Solution: Make it clear that this is quite normal and remind them of the reasons you started the project in the first place. Say you can book a call and will be able to suggest ways to help them with this blocker. Aside from being motivational during this call, you can make practical suggestions. This can include external support, a session with you, help with getting information from the third party who is causing a bottleneck, or co-working session, depending on your relationship.
Are you waiting for them to give you a testimonial?
For the most part, when you ask for a testimonial, you will choose the clients you had a great time with, the ones you find have had the most success as a result of the work you did. However, despite this mutual love, it’s common that you will not get that testimonial, or Google Review as quick as you’d like.
Why do people hesitate? It’s usually not even about you. They are busy, like all of us, but there is another very common reason: They often don’t know what to write! Some people find it easy to write testimonials and reviews, but others get writer’s block. They don’t know where to start. This is why it’s so common for people to say, “Can’t you just write it for me and send to me for approval?” This works sometimes, but when it comes to LinkedIn reviews and Google Reviews, both incredibly important for “social proof” – they really need to login themselves.
Solution: Make it as easy as possible for them. Take it in stages – first ask if it’s OK to ask them some questions about your work together and reassure them that it won’t be more than two to three questions, and that they can have full editorial approval.
Are you waiting for them to pay you?
Having your invoices ignored can be the most frustrating thing ever. Why do people avoid paying you? They may be having money issues, so you may want to suggest a payment plan to help them out. They may just be busy. They may be unhappy with a part of the project, but don’t feel brave enough to tell you.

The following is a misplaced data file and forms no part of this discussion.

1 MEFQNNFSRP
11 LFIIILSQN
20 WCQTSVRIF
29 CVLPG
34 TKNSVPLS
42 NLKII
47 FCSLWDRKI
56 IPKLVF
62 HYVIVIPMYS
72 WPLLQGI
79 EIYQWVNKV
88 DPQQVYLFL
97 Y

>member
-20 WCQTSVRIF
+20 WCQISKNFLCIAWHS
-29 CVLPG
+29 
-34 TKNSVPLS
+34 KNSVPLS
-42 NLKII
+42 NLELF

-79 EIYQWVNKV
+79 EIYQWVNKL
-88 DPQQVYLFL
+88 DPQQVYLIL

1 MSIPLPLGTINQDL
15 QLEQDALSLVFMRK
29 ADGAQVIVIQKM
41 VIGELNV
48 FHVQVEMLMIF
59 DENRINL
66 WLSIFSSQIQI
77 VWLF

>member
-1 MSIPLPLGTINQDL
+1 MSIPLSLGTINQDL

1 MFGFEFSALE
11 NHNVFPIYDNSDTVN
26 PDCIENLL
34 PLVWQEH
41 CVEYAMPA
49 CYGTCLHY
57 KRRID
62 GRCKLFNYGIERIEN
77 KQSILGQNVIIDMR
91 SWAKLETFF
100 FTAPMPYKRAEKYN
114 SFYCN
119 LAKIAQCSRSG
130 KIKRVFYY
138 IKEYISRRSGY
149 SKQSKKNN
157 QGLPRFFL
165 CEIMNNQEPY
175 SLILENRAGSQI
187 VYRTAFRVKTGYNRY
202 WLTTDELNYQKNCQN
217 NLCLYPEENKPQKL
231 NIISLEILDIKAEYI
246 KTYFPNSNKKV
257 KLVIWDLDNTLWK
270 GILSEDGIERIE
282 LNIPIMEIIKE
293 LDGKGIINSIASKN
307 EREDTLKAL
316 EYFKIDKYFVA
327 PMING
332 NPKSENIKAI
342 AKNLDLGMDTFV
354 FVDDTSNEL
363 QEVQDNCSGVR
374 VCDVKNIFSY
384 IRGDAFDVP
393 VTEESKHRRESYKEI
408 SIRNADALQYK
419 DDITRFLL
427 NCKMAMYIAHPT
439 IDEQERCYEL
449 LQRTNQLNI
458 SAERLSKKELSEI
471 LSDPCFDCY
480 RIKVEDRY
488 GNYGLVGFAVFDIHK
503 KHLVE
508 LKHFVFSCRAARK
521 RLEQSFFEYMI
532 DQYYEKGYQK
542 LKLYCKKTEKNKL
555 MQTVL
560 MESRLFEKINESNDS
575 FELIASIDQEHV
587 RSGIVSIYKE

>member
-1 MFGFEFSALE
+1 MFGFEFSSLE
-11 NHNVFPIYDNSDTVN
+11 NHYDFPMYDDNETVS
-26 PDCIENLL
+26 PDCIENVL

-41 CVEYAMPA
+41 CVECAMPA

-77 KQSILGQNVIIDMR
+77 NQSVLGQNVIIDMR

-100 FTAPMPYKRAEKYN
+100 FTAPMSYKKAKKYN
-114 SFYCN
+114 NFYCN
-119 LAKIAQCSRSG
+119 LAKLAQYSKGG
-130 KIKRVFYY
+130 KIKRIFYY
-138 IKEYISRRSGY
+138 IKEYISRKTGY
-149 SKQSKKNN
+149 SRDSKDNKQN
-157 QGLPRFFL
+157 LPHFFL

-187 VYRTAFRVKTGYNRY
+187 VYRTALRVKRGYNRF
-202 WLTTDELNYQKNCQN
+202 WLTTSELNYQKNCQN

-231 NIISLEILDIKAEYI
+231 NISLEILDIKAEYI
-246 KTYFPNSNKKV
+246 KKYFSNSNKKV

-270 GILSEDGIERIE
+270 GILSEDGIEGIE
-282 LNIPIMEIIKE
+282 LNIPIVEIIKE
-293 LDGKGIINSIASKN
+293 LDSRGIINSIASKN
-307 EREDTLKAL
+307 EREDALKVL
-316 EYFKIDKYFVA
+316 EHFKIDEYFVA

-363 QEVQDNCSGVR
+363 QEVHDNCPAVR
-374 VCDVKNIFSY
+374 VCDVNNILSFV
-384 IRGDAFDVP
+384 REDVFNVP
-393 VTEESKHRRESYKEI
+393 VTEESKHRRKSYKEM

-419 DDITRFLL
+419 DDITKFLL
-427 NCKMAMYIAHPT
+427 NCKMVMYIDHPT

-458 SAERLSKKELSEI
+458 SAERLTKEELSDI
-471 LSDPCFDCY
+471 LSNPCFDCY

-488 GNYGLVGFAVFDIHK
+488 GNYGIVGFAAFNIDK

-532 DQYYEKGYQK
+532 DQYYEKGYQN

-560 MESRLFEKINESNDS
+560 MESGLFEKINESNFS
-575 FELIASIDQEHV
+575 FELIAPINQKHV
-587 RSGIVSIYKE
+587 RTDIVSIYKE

Now, before you get self-righteous, be totally honest with yourself – is there anything you did during the project that could have been done better? Is there anything you think they could possibly be upset with you about? Even if they’re wrong, open your mind to these possibilities and see if you can try and put yourself into their shoes – even if you feel annoyed by it – and try and get them on the phone to talk it through. Communication has that potential to solve most issues of discomfort or dispute.
Solution: A staged approach is preferred. We do three gentle reminders – at seven, 15 and 28 days, via our automated invoice reminder system. Only after this time has passed and we know they have just ignored us do we start with actual human polite emails. But – if emails are ignored, pick up the phone. As a last case scenario, debt collectors may need to get involved.
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There are of course other times when you are ignored, like when you get in touch with an old client out of the blue and suggest a meeting. Their response (whether you have one or not) depends on how strong your relationship is, that old “busy” excuse, how often they check their email, LinkedIn, etc. Much of the advice above applies:
- Putting yourself in their shoes
- Trying another method of communication (your message might have gone to “Junk”)
- Being honest with yourself about your relationship
- Varying your approach
- Using motivational language to invigorate them
But don't let yourself get the "stalker" label – at some point, you will have to let some people float away and chalk it up to experience.